Op 24 mei 2021 heeft het European Centre for Disease Prevention and Control (ECDC) een Rapid Risk Assessment on monkeypox (Apenpokkenvirus) gepubliceerd. Via deze link kunt u het volledige rapport downloaden.
De paragrafen gerelateerd aan humaan lichaamsmateriaal zijn:
– ‘Risico op transmissie via menselijke weefsels en cellen’, onderaan op pagina 7

– ‘Menselijke weefsels en cellen’, halverwege pagina 13

Risk of transmission through substances of human origin
No cases of monkeypox virus transmission through substances of human origin have ever been documented. However, there are reported cases of virus transmission from mother to child during pregnancy [71], and animal studies show the presence of virus in blood, tissues and organs of infected animals.[72,73] Existence of viremia (i.e. blood specimens positive for viral DNA) has been shown. The duration of viremia is unclear [74], and there are no data on viraemia in asymptomatic patients (including during the incubation period). Even though information is limited, it is likely that monkeypox virus is transmissible through substances of human origin, but the overall risk for recipients in the EU/EEA is low.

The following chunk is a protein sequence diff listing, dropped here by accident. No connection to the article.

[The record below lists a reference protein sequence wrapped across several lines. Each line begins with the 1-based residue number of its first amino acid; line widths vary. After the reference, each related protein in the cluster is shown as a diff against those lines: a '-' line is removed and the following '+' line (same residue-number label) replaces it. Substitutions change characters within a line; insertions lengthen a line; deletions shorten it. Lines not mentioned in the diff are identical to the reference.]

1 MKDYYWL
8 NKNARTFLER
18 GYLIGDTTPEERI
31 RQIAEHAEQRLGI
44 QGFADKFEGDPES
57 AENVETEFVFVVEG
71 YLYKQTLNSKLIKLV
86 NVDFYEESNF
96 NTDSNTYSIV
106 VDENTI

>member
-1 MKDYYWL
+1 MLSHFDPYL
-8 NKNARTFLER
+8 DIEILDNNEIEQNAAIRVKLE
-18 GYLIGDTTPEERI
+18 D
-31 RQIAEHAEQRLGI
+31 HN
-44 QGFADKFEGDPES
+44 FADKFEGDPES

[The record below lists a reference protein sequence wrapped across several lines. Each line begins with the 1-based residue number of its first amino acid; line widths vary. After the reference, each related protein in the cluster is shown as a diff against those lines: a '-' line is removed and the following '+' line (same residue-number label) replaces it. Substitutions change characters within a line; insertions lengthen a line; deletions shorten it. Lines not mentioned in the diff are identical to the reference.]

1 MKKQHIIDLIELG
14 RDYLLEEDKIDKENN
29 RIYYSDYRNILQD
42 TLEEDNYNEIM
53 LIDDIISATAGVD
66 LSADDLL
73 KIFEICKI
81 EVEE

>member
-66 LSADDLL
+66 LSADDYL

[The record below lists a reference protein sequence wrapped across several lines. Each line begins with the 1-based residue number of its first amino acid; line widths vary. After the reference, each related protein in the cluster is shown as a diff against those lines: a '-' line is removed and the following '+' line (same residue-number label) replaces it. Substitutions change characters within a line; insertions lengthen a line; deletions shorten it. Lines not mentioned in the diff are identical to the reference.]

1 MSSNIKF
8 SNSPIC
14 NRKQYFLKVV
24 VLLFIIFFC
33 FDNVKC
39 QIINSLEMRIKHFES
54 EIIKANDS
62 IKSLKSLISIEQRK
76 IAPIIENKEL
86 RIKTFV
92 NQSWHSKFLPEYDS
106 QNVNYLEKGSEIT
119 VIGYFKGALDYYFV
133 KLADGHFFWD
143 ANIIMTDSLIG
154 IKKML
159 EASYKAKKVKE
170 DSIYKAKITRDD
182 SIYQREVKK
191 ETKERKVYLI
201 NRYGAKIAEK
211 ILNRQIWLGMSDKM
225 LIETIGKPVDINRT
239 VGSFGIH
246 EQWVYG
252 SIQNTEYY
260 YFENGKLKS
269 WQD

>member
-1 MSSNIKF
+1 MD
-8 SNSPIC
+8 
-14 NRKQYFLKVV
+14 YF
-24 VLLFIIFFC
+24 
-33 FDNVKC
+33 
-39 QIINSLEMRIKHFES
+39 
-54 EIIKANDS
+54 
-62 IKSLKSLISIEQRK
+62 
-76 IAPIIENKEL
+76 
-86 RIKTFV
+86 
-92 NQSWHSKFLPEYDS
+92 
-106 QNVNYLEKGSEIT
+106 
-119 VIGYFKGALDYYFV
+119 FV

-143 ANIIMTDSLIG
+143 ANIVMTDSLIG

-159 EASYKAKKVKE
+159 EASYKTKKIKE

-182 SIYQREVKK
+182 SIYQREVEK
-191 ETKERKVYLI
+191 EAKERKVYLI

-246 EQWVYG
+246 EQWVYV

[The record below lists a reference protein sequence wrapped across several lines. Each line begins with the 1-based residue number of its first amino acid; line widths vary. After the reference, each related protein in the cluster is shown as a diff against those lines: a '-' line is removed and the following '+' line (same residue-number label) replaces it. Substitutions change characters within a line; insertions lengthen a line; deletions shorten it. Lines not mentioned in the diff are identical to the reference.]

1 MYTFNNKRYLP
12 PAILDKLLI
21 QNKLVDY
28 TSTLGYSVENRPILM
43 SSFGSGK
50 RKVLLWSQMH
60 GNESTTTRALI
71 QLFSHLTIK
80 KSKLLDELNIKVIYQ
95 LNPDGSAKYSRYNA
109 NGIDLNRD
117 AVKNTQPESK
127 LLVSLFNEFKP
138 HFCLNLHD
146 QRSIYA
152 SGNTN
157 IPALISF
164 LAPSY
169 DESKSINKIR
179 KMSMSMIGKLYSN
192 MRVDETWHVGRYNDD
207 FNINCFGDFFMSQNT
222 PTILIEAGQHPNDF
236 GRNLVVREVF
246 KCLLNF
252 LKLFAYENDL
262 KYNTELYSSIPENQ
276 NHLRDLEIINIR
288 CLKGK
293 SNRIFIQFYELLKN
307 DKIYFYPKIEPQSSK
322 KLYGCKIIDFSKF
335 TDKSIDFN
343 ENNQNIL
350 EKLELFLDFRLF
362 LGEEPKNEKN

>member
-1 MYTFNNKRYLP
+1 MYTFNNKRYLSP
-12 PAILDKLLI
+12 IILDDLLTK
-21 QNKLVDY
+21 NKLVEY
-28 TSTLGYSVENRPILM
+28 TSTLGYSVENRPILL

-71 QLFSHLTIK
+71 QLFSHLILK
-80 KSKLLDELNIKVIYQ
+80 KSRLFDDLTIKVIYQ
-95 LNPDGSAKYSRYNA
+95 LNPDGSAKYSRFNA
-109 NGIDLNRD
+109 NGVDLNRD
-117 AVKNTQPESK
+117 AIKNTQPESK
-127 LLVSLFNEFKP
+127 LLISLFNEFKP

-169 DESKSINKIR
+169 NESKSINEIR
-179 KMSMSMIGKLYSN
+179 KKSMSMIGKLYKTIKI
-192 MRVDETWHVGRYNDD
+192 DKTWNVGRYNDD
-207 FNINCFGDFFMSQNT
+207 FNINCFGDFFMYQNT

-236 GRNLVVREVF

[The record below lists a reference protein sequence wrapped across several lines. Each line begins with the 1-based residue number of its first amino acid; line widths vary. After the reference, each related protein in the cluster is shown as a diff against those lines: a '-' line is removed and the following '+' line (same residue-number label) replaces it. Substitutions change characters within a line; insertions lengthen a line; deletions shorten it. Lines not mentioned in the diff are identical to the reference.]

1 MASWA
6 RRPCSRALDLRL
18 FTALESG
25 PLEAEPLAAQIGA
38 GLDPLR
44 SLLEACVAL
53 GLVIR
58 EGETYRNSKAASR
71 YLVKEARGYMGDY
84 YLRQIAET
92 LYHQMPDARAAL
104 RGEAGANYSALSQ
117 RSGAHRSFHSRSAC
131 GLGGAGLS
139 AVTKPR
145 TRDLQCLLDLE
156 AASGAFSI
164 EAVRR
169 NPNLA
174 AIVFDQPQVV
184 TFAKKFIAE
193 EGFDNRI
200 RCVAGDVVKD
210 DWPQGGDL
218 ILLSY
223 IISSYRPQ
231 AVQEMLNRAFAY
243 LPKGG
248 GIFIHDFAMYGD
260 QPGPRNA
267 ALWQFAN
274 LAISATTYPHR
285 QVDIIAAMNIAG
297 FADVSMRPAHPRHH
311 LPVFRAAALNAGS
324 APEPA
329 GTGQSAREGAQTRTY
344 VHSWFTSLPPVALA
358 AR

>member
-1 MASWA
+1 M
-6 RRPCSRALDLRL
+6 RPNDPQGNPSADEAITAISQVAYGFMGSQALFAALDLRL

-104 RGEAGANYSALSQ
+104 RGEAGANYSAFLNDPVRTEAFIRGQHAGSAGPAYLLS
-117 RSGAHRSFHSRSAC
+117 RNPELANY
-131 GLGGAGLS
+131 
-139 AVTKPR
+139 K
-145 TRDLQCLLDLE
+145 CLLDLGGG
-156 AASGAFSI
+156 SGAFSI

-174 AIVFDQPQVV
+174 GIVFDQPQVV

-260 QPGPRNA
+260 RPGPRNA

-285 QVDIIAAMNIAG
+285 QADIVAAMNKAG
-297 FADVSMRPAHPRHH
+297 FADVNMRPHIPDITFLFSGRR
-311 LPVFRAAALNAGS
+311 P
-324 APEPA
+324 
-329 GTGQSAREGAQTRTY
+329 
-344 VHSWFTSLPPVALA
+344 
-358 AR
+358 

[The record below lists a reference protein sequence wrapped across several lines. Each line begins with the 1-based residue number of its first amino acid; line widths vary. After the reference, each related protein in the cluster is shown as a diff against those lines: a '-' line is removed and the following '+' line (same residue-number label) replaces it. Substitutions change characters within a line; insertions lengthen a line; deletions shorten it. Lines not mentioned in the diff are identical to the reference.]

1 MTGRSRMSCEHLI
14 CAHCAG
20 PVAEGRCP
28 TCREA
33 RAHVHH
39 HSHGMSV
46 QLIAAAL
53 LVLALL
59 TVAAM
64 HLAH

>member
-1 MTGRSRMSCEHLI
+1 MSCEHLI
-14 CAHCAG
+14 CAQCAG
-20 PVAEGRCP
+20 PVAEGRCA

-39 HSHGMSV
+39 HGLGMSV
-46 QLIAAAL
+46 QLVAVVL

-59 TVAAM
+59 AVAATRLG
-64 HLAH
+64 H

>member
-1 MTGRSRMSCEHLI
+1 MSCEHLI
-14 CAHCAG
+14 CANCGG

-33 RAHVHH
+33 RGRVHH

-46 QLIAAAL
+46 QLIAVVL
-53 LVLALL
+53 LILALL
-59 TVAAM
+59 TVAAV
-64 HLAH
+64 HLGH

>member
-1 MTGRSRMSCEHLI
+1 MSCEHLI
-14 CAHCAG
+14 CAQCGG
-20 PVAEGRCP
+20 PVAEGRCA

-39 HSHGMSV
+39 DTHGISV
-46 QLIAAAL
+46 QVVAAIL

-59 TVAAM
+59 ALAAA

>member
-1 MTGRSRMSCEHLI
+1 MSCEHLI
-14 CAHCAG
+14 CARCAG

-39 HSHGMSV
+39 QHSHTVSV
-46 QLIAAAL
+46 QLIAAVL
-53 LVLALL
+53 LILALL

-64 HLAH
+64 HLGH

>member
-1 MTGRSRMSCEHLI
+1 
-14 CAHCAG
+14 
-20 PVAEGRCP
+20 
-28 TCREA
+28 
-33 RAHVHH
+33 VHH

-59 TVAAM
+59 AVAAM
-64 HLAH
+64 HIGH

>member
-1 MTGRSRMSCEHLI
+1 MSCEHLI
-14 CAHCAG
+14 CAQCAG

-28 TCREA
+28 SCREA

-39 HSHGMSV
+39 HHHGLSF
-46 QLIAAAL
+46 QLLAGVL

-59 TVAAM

Substances of human origin
All potential donors should be carefully interviewed regarding contacts with infected (confirmed or suspected) MPX cases, infected animals or travels to affected areas. Medical history data on these risk factors should be collected in the case of deceased donors. Based on the incubation period of MPX, it is recommended to defer asymptomatic donors that have been in contact with (confirmed or suspected) cases from substances of human origin donation for a minimum of 21 days from the last day of exposure. Since the MPX prodromal stage varies in duration (1–4 days [22]) and symptoms can be non-specific and mild [88- 91] or absent [49], careful examination for any possible signs of infection should be performed even after the expiration of the deferral period (at least 21 days from the last day of exposure). Examination should not overlook mild and non-specific signs like headache or fatigue or anogenital skin lesions.